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5 Ways to not Make it as a Freelancer

I’ve been freelancing for about a year now, and while I’ve made a considerable amount of success, it has been an enormous learning process for me.

I started freelancing on Upwork, and I took any job I could lay my hands on — No matter the price — I was just excited about getting paid to write. As time passed and I started to gain more experience, I began to notice some patterns. When I see them, I keep them in mind to not make the same mistake again.

With the crisis, people are out of jobs and are now learning skills and becoming freelancers — so, it’s only right to give out my little knowledge of what I’ve noticed.

The times I broke these rules, I struggled — a lot. So, just see this post as a guide.

Overbooking Yourself

Freelancing is all about feast or famine. Some weeks you’re filled to the neck with projects while some other times, you can hardly get a gig.

When you know things like these happen, you might want to take every job you can get.

This exact thing happened to me weeks back. I kept taking on new projects and doing all I could to handle every Job I was getting until I started missing deadlines and turning in below-par results. Some times I would look at the articles I did for a client and be ashamed of even reading it.

There’s no doubt how being overbooked is every freelancer’s dream, but if you’re going to compromise quality and your free time, you shouldn’t take on as much.

Unless you have people to outsource to — which clients hate, you should just handle what you can.

Tip: When you’re overbooked, that’s the perfect opportunity to increase your rates.

Working with High-Stress Clients

You know those clients that want the whole world with a $20 budget, right?

Clients come in two pairs, the angels and the demons.

It’s like some were sent from hell to frustrate the life out of you. They come with unclear needs and demand for thousands of revisions.

If you keep tolerating these kinds of clients, you’re going to lose it soon. Those clients are like a toxic relationship that would want to monopolize your time with their endless revisions and low rates.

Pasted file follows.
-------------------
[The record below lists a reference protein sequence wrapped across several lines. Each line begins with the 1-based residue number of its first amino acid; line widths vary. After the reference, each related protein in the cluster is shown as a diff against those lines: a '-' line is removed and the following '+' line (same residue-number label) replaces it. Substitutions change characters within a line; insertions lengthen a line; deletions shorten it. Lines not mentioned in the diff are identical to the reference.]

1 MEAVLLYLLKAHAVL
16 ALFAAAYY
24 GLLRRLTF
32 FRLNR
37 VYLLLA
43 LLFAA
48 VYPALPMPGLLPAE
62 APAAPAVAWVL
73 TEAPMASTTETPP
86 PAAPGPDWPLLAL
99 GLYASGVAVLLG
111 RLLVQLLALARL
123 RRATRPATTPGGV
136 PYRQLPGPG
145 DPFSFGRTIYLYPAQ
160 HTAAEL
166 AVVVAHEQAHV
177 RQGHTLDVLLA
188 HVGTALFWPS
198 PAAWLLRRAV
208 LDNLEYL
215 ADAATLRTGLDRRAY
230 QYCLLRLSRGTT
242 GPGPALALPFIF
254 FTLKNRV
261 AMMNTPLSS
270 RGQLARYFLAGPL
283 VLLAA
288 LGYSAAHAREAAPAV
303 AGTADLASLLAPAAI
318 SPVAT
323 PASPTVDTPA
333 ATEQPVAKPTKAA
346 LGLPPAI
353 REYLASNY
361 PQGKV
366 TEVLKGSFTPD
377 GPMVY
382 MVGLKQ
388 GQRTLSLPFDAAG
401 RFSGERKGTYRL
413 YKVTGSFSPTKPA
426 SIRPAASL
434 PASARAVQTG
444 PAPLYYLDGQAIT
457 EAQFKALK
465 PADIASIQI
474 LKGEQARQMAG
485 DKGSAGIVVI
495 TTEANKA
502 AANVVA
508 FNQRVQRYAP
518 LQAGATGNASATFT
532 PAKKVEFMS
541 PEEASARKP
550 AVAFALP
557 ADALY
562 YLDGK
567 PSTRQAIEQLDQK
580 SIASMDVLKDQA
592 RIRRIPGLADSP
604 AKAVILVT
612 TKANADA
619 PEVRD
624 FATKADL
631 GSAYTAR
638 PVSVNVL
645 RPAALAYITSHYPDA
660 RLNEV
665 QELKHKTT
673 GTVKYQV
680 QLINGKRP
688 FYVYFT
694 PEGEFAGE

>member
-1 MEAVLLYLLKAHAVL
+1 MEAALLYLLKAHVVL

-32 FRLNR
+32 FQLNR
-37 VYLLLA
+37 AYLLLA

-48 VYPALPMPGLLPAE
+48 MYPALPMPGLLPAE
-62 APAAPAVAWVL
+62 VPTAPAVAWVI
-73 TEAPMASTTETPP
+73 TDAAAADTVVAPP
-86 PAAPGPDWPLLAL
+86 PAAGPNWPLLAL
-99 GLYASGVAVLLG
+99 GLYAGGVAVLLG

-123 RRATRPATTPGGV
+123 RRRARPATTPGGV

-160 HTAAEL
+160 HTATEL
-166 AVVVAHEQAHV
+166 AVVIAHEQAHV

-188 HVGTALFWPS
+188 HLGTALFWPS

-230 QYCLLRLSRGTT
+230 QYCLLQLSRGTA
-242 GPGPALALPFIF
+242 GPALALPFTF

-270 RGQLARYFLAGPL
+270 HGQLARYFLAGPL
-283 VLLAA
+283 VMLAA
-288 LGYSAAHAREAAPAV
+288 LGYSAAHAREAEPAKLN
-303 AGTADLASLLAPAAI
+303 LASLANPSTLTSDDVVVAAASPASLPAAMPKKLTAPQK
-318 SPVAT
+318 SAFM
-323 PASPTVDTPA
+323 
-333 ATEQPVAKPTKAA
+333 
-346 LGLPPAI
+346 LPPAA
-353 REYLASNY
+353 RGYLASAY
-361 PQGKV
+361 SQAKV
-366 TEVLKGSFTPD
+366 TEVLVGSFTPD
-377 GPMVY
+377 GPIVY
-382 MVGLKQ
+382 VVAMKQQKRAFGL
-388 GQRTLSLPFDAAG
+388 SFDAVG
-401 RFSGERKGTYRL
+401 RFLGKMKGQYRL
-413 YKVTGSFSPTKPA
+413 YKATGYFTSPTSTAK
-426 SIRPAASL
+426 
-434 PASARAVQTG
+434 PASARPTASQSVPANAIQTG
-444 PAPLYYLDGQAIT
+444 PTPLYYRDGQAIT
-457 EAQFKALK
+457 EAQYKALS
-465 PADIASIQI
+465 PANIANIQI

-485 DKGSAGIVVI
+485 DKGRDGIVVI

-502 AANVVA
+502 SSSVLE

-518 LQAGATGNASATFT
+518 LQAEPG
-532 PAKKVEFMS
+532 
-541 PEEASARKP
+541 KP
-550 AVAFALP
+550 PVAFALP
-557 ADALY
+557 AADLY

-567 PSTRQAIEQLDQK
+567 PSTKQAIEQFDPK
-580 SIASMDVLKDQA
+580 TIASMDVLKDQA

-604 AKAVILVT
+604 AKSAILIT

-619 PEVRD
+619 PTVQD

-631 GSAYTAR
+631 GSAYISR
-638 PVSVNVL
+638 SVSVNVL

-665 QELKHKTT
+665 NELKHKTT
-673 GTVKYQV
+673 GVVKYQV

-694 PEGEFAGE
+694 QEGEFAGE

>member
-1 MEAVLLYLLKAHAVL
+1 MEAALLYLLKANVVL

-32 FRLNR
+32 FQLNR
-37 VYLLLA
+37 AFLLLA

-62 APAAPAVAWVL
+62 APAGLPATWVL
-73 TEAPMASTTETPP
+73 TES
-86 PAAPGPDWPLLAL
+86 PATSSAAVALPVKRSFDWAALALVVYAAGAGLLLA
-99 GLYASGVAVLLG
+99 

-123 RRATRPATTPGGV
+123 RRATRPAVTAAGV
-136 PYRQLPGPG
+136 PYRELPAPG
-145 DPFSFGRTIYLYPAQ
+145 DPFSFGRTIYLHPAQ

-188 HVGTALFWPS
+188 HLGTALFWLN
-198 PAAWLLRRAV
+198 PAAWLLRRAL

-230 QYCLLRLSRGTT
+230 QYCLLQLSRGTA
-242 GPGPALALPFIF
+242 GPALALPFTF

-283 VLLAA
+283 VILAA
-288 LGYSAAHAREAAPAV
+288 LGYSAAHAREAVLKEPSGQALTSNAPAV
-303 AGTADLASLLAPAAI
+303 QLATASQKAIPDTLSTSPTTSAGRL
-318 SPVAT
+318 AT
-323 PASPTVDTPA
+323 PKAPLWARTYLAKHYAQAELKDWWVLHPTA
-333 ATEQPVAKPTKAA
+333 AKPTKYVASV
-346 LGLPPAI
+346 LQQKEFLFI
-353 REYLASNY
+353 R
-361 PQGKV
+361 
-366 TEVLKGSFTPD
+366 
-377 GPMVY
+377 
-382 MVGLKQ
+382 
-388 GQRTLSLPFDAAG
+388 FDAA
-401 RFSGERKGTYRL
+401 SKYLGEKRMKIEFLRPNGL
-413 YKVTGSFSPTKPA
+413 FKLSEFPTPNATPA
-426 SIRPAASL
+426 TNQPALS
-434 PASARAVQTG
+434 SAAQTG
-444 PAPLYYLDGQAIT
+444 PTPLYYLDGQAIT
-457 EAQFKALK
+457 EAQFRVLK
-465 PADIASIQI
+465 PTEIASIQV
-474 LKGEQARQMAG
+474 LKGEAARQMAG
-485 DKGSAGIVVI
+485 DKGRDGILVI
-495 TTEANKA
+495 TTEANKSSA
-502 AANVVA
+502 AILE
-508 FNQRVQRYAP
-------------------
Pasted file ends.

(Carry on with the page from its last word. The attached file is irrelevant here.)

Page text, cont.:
If you keep staying with these high-stress — Low pay clients, you will start to hate your career.

Working for Family and Friends

Many people may not agree with this one, but there’s so much truth in: “keep family and business separate.”

When you start your freelance career, people (family and friends) will start to come to you for collaborations AKA free job.

It can be a little bit difficult to tell them you can’t do it for free because you guys are family. But I’m telling you, if you keep that up, you would not see the end of the free jobs.

In other cases, talking about pay may even bring bad blood between both of you. So, you have to be extra careful about it. You shouldn’t entirely blow them off — If you have the time to do it — go ahead. But when it starts becoming more than usual and starts taking time away from actual paid work, pull the plug.

Poor Customer Service

Every freelancer is a business. And to keep your clients happy, you have to treat them right.

Without your clients, you don’t have a business. Your clients make up your business. That means you have to do all it takes to ensure that you’re giving your clients the best treatment possible.

When they give you directions, listen. When they want revisions, do it quickly. During holidays or special dates, send them messages that show that you care. Make them see you as a friend, rather than a regular freelancer that’s strictly business.

Because whether you like it or not, there’s always going to be somebody that can do the job better than you, with more experience and better pricing. But what would make them stay, is the relationship you both, have built. Nobody likes to let their friends down, so they wouldn’t want to let you down.


Nothing slaps harder than plagiarism. These days, before a client accepts your work, the first thing they do is a plagiarism check.

Now, imagine how you would feel in their shoes after paying $300 for an article, just to see that the freelancer just did a copy and paste, hoping that you would not notice. Would you even work with that person again?

These things kill your career as a freelancer. Once you start losing clients one by one, you would have to keep struggling to find new clients instead of keeping the old ones you have.

Final Notes: Start from day one to treat your freelance career as a business

Thank you for reading

5 Ways to not Make it as a Freelancer was originally published in ILLUMINATION on Medium, where people are continuing the conversation by highlighting and responding to this story.

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